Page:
(Picture hyper-linked to the book’s Goodreads’ page)

Eleanor and ParkEleanor & Park by Rainbow Rowell

Why the Recommendation:  Park, the half Korean boy in this book, struggles with his identity along the same veins as Laura Jean though the portrayals are different.  Both revolve around unexpected love also.


Just One DayJust One Day by Gayle Forman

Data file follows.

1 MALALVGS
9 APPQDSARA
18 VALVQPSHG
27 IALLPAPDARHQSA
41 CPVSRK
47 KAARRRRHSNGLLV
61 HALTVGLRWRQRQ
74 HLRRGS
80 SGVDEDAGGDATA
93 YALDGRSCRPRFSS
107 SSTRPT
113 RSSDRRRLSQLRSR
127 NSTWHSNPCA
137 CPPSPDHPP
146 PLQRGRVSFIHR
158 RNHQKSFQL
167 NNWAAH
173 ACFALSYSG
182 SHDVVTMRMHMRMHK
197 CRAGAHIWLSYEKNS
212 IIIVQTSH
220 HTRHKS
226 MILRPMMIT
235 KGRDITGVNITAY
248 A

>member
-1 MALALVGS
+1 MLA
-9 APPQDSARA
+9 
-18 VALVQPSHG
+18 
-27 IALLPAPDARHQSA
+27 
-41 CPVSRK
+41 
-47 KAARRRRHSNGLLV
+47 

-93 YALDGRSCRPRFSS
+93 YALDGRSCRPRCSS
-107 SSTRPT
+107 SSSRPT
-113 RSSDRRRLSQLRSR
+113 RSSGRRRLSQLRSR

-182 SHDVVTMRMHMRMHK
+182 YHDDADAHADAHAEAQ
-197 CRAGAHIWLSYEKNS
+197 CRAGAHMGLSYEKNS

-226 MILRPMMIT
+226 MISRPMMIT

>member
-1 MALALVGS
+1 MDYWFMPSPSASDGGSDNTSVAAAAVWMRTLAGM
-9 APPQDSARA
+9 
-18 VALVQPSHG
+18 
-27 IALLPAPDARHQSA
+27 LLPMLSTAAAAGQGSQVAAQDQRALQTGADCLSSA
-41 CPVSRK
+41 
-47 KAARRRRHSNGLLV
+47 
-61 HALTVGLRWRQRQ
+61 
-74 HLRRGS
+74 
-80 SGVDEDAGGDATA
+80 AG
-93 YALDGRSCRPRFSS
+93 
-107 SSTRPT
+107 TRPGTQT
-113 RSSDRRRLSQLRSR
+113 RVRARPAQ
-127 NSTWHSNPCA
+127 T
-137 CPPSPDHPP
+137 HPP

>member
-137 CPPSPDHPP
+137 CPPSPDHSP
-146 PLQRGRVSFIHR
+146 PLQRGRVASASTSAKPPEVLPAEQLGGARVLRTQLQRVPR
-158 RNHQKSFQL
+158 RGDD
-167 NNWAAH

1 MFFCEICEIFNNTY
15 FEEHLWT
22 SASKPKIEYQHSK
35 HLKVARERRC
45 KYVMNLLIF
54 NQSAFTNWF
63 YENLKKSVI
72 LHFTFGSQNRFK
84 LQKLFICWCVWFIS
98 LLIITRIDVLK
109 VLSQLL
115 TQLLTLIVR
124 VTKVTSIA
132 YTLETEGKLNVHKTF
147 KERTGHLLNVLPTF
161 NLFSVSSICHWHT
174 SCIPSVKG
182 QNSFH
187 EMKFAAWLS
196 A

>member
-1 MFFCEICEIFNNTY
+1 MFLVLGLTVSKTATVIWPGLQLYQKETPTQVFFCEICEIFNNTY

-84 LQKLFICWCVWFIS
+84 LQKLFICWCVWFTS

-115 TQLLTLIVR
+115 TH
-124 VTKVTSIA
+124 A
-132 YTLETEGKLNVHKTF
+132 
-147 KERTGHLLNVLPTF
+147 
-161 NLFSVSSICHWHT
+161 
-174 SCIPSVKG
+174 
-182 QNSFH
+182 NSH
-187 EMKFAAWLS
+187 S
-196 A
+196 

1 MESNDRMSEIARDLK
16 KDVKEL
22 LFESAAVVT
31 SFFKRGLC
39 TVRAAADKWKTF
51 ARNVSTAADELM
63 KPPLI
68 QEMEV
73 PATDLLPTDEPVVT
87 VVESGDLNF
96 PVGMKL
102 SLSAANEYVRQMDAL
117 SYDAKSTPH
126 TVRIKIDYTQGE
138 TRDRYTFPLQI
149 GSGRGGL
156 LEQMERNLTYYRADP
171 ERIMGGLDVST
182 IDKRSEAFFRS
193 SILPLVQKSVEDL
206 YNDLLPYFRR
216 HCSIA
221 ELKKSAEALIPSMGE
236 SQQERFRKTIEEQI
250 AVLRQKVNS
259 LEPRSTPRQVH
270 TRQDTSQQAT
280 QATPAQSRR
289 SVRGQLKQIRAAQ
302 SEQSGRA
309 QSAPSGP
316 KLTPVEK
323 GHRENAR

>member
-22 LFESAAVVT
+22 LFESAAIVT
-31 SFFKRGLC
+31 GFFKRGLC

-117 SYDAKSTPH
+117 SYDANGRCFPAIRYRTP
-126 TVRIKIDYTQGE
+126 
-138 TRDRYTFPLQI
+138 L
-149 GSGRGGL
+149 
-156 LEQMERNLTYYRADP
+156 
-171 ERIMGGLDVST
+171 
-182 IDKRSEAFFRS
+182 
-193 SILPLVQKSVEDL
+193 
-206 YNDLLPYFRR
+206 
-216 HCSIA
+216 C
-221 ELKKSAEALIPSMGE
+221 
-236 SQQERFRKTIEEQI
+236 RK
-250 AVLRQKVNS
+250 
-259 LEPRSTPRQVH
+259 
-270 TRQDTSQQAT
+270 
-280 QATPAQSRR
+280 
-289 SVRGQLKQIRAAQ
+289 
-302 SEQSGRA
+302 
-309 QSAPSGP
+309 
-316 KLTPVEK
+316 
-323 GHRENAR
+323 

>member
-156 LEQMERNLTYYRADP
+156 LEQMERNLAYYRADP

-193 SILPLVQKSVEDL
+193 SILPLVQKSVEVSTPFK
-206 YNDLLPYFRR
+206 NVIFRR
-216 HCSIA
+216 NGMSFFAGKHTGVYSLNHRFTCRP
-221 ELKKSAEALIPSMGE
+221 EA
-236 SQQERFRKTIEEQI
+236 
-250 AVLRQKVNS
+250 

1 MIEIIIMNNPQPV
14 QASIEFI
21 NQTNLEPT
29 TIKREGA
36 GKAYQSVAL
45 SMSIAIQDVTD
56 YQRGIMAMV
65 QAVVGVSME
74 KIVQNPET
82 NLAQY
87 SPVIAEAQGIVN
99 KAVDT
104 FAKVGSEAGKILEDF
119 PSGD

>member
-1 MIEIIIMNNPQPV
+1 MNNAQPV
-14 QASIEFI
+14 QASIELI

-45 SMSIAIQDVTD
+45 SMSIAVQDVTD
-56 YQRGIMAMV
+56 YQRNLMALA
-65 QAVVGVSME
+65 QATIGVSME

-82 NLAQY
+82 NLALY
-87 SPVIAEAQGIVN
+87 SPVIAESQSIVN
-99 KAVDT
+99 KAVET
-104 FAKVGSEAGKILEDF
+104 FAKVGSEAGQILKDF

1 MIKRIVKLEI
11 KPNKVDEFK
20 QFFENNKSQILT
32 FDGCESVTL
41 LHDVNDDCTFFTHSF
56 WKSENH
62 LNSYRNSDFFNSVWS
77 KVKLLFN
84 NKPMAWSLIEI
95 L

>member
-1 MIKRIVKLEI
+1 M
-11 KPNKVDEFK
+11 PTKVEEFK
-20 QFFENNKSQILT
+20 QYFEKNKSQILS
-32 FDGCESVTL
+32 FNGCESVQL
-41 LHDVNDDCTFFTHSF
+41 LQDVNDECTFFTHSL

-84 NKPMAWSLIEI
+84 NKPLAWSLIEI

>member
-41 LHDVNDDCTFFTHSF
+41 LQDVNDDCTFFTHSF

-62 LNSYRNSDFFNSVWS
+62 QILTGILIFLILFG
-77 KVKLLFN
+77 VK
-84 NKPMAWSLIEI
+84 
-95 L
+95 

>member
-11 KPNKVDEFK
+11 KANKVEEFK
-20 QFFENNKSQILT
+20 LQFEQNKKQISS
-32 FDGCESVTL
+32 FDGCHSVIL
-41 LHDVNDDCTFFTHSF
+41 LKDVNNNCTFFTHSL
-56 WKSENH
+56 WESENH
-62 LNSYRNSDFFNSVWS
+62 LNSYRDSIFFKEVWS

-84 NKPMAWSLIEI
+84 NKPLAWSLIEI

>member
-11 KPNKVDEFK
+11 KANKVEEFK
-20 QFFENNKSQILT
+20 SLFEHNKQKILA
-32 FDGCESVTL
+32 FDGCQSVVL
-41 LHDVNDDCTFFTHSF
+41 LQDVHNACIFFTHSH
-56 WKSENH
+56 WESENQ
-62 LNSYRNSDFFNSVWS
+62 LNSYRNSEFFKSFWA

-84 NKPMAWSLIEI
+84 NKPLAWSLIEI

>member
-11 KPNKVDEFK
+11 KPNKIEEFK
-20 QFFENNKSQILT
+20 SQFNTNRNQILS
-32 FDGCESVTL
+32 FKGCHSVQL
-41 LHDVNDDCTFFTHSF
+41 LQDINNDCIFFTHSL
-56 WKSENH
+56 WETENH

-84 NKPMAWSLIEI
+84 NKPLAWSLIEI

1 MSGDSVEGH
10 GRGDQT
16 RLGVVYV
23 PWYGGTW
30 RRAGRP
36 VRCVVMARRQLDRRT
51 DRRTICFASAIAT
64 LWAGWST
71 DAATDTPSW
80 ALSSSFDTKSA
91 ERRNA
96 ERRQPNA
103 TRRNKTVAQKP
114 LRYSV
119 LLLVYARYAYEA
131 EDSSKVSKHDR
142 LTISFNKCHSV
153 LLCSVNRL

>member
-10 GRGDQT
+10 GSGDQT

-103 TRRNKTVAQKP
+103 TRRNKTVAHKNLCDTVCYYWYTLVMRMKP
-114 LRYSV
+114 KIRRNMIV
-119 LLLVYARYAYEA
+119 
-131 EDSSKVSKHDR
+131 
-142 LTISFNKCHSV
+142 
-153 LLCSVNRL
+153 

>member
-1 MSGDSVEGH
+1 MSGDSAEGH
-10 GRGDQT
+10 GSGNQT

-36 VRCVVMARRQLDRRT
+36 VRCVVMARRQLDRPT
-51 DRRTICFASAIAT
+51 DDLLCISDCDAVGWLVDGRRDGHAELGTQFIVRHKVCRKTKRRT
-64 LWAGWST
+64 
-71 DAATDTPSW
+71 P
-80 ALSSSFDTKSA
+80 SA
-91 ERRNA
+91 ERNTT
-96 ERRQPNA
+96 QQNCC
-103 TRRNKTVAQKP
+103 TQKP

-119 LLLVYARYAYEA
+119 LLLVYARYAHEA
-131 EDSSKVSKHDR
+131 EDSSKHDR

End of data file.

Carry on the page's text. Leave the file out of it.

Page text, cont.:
Why the Recommendation:  Risk taking.  Both stories challenges the young women in them to do things beyond their normal selves.  Both features romance that was different than what the young women considered as perfect and ideal… and yet that “new” and “different” romance was indeed perfect and ideal.

Language InsideThe Language Inside by Holly Thompson

Why the Recommendation:  Missing mothers and longing for love and an existence beyond familial ties are two similar themes in both books.  Then there’s the unexpected love.